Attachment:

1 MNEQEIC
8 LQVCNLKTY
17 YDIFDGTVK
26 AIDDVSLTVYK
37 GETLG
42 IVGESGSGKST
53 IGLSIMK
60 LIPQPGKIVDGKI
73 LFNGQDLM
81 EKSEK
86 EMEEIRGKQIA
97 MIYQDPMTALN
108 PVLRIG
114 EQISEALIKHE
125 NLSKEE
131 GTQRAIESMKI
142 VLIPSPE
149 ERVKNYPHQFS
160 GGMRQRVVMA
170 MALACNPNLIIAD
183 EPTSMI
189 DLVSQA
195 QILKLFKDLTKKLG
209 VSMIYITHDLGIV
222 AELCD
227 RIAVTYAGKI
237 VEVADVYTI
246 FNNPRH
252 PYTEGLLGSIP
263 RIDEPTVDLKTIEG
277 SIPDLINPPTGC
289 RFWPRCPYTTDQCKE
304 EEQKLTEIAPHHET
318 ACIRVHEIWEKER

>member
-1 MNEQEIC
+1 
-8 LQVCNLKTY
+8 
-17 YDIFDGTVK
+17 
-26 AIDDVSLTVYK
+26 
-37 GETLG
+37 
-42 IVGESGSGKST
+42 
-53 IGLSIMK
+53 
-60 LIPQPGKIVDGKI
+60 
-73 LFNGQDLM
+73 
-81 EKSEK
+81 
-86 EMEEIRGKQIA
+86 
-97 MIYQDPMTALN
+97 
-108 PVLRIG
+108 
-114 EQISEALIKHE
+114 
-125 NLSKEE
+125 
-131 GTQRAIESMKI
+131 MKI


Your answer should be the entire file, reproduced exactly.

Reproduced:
1 MNEQEIC
8 LQVCNLKTY
17 YDIFDGTVK
26 AIDDVSLTVYK
37 GETLG
42 IVGESGSGKST
53 IGLSIMK
60 LIPQPGKIVDGKI
73 LFNGQDLM
81 EKSEK
86 EMEEIRGKQIA
97 MIYQDPMTALN
108 PVLRIG
114 EQISEALIKHE
125 NLSKEE
131 GTQRAIESMKI
142 VLIPSPE
149 ERVKNYPHQFS
160 GGMRQRVVMA
170 MALACNPNLIIAD
183 EPTSMI
189 DLVSQA
195 QILKLFKDLTKKLG
209 VSMIYITHDLGIV
222 AELCD
227 RIAVTYAGKI
237 VEVADVYTI
246 FNNPRH
252 PYTEGLLGSIP
263 RIDEPTVDLKTIEG
277 SIPDLINPPTGC
289 RFWPRCPYTTDQCKE
304 EEQKLTEIAPHHET
318 ACIRVHEIWEKER

>member
-1 MNEQEIC
+1 
-8 LQVCNLKTY
+8 
-17 YDIFDGTVK
+17 
-26 AIDDVSLTVYK
+26 
-37 GETLG
+37 
-42 IVGESGSGKST
+42 
-53 IGLSIMK
+53 
-60 LIPQPGKIVDGKI
+60 
-73 LFNGQDLM
+73 
-81 EKSEK
+81 
-86 EMEEIRGKQIA
+86 
-97 MIYQDPMTALN
+97 
-108 PVLRIG
+108 
-114 EQISEALIKHE
+114 
-125 NLSKEE
+125 
-131 GTQRAIESMKI
+131 MKI